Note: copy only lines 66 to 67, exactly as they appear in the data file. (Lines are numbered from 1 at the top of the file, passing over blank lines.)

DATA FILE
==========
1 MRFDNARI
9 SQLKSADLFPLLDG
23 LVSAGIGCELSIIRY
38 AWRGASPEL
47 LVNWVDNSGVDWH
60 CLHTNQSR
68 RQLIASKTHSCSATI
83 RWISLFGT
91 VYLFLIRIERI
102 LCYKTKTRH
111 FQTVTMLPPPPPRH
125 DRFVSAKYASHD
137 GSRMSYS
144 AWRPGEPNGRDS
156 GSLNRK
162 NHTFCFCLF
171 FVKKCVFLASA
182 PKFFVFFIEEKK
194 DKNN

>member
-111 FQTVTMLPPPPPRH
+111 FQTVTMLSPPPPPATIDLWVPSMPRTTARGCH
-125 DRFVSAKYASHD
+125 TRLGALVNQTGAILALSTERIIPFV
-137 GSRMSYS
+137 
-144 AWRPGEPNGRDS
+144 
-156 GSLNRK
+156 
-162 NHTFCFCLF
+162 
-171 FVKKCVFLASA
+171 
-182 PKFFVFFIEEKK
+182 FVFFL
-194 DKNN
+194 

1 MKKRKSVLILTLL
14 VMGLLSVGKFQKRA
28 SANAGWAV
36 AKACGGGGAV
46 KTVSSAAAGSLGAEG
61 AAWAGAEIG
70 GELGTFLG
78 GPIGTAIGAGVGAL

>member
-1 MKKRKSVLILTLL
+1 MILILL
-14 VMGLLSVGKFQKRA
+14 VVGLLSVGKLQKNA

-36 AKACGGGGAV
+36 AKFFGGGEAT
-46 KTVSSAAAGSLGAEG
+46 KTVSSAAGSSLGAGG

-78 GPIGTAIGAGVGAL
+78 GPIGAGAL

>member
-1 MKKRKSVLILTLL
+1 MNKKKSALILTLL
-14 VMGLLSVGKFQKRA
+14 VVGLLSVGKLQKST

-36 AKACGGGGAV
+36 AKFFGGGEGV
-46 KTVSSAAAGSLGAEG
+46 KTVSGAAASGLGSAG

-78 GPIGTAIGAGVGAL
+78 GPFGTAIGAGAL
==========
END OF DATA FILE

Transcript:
+46 KTVSGAAASGLGSAG

-78 GPIGTAIGAGVGAL